One of the latest developments is the performance of various surgical procedures through extremely small incisions. The term most commonly assigned to this concept is minimally invasive surgery (MIS). The idea is to cause as little trauma to the tissues between the exterior of the body and the target tissue, whatever it may be, while achieving the goal of the surgery. With traditional “open” surgery, all those structures are cut to expose the target. This typically produces a significant amount of trauma, and we now know where that leads you: inflammation. But what if the goal of the procedure, whatever it may be, could be achieved while greatly reducing the amount of damage caused to the tissues found between the surgeon and the area of pathology.

Many new technological developments have allowed MIS, from specialized, tiny cameras placed at the end of long tubes, to fluoroscopic imaging. The former device allows the surgeon to see inside a joint, so that they might visualize all manner of problem. This type of procedure is called arthroscopy, and, as is typical of minimally invasive surgical procedures, entails greatly reduced recovery time, along with less pain, less chance of infection, and many other benefits.

The latter device produces real-time x-ray images, like a movie camera that shows only bone and metal, thus allowing the surgeon to visualize every move they make with their equipment, be it a knife, saw or drill. One example of the use of these principles is in the correction of a hammertoe deformity, in which the toe is bent abnormally. Sometimes the tip of the toe will contact the ground, or the knuckle of the toe will rub on the shoe with every step. Various other complications can develop because of this deformity; this list is far from complete. Most surgeons make a long incision to get to the structures that must be altered. But what if the needed changes could be made without the long opening? Predictably, this would mean less swelling afterward, as well as reduced pain, and, in general, a faster return to activity. The differences are numerous, and almost entirely advantageous.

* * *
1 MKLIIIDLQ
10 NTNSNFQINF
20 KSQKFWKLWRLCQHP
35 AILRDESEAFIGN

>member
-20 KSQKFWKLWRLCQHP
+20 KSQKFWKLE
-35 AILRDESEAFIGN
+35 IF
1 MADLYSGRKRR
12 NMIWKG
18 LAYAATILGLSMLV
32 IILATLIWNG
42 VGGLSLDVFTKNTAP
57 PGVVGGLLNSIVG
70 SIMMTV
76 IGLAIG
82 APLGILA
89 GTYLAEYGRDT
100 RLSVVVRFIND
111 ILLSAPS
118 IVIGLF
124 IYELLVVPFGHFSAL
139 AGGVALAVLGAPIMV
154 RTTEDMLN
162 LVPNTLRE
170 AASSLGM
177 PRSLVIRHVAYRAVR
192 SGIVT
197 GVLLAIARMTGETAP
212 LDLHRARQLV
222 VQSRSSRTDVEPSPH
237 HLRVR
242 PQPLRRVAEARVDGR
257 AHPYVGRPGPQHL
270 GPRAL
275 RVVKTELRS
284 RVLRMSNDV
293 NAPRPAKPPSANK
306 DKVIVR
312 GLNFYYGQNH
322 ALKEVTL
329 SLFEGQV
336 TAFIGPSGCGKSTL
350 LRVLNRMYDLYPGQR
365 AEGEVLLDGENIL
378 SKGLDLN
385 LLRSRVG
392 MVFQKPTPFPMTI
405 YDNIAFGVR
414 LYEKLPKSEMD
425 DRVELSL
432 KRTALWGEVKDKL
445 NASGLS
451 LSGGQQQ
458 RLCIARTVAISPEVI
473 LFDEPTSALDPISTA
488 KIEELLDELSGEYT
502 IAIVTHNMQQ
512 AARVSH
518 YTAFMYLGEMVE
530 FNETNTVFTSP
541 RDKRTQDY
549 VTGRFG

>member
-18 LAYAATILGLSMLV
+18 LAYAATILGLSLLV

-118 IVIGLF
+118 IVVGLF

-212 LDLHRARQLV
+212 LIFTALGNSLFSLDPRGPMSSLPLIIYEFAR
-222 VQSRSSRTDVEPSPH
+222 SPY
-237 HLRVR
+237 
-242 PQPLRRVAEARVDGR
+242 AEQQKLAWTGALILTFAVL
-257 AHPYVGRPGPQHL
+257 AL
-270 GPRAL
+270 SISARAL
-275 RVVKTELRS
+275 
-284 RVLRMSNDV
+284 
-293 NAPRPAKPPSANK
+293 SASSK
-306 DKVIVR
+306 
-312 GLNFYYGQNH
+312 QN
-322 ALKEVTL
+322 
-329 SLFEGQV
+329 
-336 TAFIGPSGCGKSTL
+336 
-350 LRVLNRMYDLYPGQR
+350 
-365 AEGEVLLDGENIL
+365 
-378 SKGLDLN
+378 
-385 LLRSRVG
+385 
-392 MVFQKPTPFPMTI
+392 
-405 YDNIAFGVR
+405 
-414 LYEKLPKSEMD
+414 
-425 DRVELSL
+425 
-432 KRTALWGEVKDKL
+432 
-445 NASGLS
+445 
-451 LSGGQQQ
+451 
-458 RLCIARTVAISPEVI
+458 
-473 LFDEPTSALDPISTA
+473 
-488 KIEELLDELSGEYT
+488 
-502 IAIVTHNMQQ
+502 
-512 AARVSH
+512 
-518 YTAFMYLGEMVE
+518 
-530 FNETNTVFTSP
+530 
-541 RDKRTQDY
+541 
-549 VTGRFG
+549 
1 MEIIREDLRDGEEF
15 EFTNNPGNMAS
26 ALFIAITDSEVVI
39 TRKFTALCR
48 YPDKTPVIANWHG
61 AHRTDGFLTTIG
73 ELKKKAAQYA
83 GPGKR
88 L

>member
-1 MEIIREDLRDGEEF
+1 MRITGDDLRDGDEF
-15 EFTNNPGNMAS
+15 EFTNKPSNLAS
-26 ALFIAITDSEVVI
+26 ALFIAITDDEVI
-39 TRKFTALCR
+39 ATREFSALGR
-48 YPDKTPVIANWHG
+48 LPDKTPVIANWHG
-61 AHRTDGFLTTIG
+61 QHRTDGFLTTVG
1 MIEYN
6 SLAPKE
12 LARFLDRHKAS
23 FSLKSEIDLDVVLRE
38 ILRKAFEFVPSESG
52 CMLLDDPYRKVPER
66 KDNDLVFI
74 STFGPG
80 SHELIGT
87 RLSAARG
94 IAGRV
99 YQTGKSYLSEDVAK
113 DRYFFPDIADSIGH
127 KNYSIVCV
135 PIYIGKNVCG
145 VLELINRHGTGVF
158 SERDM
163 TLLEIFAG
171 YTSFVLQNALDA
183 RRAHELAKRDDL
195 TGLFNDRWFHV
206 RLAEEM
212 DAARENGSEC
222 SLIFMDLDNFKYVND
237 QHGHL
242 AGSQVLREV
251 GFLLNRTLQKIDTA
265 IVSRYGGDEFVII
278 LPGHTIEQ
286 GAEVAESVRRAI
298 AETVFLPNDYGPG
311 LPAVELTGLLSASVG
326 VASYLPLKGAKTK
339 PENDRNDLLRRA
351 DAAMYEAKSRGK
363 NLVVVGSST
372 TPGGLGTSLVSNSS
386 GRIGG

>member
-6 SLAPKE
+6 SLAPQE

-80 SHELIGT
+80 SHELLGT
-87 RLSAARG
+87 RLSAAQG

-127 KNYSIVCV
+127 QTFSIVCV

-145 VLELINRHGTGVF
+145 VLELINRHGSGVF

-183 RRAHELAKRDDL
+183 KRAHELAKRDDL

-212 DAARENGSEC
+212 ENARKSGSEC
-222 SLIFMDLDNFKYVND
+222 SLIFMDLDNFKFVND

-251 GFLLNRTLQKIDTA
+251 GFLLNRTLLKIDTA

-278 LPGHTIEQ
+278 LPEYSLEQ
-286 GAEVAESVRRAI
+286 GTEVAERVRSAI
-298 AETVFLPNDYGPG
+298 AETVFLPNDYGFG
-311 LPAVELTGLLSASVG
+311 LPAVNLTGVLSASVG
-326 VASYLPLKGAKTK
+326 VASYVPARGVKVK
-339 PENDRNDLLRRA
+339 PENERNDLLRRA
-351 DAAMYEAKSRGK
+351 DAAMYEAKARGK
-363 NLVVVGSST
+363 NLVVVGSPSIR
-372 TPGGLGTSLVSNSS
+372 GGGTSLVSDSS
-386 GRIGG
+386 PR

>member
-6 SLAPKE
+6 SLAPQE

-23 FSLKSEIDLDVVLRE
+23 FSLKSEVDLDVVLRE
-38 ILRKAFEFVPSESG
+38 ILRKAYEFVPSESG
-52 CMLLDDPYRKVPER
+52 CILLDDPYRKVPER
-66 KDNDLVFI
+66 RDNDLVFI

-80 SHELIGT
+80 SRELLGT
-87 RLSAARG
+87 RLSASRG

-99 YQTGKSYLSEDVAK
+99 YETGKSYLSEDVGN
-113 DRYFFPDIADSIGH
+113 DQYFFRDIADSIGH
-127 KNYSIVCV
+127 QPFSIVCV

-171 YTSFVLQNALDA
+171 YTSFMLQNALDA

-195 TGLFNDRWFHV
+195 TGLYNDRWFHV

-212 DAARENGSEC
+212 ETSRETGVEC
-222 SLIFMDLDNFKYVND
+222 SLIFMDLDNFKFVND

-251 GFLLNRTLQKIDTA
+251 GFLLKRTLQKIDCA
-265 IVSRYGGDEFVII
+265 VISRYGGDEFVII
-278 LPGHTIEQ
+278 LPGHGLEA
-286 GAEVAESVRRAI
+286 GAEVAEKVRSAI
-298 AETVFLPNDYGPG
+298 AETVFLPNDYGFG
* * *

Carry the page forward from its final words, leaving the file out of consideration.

Another example of the benefits of this type of approach for surgical correction of deformity is in the correction of a bunion. In this condition, the big toe gradually angles over towards the smaller toes, while a bony bump grows on the inside of the foot near the base of the big toe. This can be an acutely painful problem, but it can also be truly challenging when it comes to shoe fit. Simply getting a larger size is a common way to compensate, but this invariably leads to other problems. Surgical correction is the only way to normalize foot structure, but it tends to be a painful process when performed with traditional “open” methods of surgery, while minimally invasive methods can provide excellent correction, without the trauma, inflammation, pain, and risk of infection.